Under the guise of an article on architectural theory, Nicholai Ouroussoff launches an assault on Israel's security fence ("A Line in the Sand," Jan. 1).
If this were truly an article on architecture, the writer would have pointed out that 95 percent of the barrier was a fence, not a wall. Is not the actual composition of a structure an important element of architectural analysis?
And if the point of the piece is to connect architecture to social issues, it would have been relevant for Mr. Ouroussoff at least to pay some attention to the effect terrorism in the form of continual suicide bombings over years against the civilian population of Israel has on architectural development. He might have pointed out that the fence was an example of architecture providing a non-violent solution to an extreme case of violence, the deliberate murder of civilians. He might have noted that Israel seeks an open peace with Palestinians but was forced to choose a separation fence because of the violence.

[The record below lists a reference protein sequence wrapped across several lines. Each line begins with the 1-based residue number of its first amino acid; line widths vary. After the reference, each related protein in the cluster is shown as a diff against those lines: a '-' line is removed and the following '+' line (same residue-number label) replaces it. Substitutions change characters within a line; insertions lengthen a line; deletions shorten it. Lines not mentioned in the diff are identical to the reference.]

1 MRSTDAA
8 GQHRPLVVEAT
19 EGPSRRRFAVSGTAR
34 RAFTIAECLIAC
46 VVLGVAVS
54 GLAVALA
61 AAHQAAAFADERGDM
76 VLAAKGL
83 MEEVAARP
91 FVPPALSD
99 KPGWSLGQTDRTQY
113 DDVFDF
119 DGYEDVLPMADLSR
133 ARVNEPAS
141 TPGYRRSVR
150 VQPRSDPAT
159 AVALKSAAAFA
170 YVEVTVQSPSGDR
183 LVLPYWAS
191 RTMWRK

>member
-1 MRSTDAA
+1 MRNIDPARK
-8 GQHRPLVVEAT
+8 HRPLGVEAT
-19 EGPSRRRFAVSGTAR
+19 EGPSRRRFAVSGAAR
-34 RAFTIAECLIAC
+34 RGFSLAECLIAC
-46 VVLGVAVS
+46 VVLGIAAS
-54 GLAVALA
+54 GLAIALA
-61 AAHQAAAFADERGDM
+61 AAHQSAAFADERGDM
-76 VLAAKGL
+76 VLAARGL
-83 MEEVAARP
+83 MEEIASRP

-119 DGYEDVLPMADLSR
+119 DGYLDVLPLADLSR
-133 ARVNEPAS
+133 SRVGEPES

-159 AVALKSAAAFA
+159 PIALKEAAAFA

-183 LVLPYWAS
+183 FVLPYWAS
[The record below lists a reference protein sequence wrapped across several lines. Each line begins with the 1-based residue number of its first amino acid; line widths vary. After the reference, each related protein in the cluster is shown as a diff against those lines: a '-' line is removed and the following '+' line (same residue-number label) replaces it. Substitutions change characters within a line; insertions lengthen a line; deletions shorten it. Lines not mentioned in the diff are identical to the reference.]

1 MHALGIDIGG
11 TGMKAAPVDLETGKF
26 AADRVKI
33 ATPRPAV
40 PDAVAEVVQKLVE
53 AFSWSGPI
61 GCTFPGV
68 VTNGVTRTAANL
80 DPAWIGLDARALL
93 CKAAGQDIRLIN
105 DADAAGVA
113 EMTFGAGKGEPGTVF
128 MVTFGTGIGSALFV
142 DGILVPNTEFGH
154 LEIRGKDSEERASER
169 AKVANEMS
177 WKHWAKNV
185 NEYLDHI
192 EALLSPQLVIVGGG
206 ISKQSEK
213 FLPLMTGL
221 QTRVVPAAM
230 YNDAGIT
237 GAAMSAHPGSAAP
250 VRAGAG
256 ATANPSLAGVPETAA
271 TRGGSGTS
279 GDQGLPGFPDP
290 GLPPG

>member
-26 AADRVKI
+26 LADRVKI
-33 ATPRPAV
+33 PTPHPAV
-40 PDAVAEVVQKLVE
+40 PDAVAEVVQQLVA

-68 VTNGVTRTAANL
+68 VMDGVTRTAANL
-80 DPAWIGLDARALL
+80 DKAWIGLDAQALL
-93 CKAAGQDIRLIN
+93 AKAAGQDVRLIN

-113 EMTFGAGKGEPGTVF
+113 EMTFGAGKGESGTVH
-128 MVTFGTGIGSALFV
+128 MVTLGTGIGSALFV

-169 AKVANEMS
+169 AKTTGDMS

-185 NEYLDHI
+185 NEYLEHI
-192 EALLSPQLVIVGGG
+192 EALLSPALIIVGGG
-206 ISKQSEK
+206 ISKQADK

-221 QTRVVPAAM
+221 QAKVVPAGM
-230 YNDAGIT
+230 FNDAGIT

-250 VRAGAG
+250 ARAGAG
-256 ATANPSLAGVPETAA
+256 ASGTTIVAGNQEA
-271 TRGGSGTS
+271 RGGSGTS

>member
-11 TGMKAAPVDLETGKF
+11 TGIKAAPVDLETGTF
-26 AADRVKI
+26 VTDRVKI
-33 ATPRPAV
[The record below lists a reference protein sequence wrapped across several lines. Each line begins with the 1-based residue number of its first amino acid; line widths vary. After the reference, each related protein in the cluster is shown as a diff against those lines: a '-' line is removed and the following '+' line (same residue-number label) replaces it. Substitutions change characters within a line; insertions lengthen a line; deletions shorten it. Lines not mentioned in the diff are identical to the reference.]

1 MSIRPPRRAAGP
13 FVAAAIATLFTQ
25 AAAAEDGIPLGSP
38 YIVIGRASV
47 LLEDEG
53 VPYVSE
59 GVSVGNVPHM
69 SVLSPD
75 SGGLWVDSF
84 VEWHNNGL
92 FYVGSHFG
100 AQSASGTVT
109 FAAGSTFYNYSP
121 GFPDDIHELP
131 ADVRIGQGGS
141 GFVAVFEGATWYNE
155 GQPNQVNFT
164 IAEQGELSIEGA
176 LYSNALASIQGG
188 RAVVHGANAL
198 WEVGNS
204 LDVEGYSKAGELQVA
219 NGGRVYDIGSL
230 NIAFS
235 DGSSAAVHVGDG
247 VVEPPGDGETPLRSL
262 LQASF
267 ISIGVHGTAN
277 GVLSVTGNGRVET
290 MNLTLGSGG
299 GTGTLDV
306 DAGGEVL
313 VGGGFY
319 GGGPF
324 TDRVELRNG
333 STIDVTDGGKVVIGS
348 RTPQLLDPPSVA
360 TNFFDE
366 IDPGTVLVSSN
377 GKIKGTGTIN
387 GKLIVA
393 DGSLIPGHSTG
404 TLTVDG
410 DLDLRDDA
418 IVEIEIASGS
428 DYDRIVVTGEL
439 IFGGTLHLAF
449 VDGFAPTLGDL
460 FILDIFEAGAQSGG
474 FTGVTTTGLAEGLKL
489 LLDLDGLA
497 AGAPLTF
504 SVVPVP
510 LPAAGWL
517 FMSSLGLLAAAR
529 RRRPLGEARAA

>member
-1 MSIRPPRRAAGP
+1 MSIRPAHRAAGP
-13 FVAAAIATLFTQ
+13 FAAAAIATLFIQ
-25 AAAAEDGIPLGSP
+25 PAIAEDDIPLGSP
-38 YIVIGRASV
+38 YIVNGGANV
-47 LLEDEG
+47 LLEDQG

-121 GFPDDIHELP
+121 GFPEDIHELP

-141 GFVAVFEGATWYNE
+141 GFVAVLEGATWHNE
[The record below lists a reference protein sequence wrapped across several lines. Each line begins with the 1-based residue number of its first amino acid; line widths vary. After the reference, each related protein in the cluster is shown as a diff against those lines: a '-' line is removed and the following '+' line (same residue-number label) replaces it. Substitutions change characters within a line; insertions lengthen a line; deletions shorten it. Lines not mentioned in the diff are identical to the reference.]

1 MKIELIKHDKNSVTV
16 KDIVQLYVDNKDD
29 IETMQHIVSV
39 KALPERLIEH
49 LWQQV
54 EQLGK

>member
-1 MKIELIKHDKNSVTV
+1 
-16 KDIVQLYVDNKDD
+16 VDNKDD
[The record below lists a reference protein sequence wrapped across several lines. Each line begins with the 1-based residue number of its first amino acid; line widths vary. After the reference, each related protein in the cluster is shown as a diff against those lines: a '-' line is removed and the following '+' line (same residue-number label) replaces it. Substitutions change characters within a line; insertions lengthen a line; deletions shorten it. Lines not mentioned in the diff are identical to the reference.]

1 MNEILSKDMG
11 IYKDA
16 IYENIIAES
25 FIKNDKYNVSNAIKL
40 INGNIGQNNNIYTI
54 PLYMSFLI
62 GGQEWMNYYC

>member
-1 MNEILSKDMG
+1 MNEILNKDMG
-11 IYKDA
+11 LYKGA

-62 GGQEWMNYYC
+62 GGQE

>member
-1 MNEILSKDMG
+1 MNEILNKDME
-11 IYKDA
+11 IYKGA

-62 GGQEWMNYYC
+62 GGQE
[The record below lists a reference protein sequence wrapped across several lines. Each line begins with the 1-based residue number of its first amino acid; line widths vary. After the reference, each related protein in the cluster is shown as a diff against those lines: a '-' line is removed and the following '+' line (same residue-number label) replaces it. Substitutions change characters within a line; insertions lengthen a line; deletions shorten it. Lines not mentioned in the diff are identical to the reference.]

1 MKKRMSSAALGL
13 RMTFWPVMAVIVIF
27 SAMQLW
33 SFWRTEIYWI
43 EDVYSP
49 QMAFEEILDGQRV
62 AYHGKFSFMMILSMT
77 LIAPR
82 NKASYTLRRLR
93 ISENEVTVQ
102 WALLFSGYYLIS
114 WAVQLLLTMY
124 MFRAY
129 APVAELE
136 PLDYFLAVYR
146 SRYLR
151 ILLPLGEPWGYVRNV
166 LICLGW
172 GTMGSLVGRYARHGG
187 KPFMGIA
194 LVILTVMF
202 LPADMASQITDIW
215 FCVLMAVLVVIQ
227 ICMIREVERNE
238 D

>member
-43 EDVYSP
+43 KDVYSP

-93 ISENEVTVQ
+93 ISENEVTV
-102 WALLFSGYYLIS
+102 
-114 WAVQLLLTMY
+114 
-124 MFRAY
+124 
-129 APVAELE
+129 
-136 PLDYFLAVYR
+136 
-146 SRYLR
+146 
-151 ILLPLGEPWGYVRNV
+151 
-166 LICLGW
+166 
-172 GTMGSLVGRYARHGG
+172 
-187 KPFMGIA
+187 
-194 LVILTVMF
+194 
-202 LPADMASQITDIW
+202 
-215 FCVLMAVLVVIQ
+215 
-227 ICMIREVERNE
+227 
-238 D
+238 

Barbara B. Balser National Chair
Media Watch ADL monitors electronic and print media reports about the Middle East